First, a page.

Intelligent, subtle, and well-crafted ‘floss,’ club, or party music is hard to come by, mostly because to be intelligent, subtle, and well-crafted, this music at least needs a pretense to something higher than mindlessness and danceability. Yes, ‘mindlessness’ sometimes works, but that’s misleading –focused mindlessness, which is intentional, not arbitrary, nor a reflection of the artist’s brain, is careful, even witty, and helps sustain a mood. Think M.I.A.’s better tracks, Kalri$ssian’s here, or even older commercial songs by Jay-Z and Ras Kass. Thus, I am not immediately turned off by any genre, but low expectations, if consistently met, allow some rationale for ignoring it. That said, club rap, particularly from the South, is the genre, and C.B.Y.A. the rationale.
“Stunna Shades” is the first (and titular) track. It includes the same faux-dramatic keyboard ‘flutes,’ the year shout-out, the friend shout-outs, the ambiguous claims for talent and/or cash (‘You gotta do it X2, man!’), and the title, all part of an elaborately generic introduction, executed within the first 25 seconds. Of course, the chorus hooks the title in refrain. It all – lyrics, flows, and ideas – aspires to nothing, even though the production has an ‘epic’ pretense, including metallic rings and serious, enthusiastic voices. At least Lil’ Jon is identifiable by his interjections. But, it’s danceable. That’s the point here, even though it’s not the point of quality, merely a prerequisite for club rap, which ranges from awful to great with that prerequisite intact.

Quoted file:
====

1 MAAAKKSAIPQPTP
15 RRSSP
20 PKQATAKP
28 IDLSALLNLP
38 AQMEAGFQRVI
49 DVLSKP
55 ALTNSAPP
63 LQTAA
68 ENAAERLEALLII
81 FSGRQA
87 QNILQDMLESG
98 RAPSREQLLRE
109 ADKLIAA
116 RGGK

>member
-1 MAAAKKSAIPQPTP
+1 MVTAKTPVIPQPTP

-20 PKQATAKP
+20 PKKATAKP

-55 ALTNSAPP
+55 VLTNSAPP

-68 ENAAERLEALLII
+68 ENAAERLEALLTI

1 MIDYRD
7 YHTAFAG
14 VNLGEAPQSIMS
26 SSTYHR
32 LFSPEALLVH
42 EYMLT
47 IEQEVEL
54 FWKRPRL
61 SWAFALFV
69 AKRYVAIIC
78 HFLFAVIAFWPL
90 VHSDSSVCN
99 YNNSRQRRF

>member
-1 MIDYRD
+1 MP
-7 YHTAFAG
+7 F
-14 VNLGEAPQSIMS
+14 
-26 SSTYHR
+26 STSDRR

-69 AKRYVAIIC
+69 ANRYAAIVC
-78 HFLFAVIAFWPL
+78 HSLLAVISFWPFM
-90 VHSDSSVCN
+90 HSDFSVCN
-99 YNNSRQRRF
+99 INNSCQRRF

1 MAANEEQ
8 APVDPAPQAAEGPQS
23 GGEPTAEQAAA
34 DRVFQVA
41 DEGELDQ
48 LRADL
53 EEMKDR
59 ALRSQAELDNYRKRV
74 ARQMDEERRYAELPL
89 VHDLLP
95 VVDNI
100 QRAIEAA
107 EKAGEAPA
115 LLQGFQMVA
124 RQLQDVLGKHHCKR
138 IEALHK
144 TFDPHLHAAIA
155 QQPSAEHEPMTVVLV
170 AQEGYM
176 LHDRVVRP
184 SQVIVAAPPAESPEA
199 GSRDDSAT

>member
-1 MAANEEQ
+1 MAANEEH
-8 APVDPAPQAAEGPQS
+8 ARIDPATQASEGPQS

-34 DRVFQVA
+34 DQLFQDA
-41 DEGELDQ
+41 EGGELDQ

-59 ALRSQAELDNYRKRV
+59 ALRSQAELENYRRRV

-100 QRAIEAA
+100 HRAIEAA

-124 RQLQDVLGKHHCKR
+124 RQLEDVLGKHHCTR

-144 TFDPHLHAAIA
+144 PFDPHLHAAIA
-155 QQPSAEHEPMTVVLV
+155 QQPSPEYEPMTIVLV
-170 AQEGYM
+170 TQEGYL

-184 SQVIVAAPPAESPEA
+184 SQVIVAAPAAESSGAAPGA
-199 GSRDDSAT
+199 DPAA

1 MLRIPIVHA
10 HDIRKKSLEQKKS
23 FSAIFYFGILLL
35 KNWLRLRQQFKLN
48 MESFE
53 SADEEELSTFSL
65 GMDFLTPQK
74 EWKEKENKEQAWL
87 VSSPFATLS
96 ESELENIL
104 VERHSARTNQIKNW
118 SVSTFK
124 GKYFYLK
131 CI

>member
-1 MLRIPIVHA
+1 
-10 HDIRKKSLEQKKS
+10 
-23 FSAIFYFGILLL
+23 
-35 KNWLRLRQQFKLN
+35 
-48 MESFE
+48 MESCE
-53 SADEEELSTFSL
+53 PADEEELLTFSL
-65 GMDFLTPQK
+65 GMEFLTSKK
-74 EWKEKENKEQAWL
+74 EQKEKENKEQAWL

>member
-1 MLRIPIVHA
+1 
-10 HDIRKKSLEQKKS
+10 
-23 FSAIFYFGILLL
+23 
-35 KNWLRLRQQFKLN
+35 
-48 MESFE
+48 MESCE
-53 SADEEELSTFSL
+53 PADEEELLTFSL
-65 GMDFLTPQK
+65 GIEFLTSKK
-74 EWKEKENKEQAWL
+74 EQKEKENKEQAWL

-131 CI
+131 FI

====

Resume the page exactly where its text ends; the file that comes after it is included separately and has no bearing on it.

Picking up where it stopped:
“Wasted” is the next track. A heavy metallic bass alongside shouts of ‘To-ga!’ is an interesting, unconventional start, but the production soon degenerates into the expected synthesizers and drums, while the rappers into dull party-esque flows. Of course, the lyrics are about alcohol, but instead of being funny, clever, or anything, really, like Louis Logic’s hidden track on “Sin-O-Matic,” on the same subject, which could have went in the same direction, it’s just noise. And, as noise, it doesn’t warrant more than 1 or 2 listens.
As it is, there’s nothing dismal about C.B.Y.A.; they’re just mediocre, from any artistic standpoint. I suspect with some polish, the mediocrity can be improved, but for genuine quality, C.B.Y.A. need to overhaul their entire sound and approach to club music.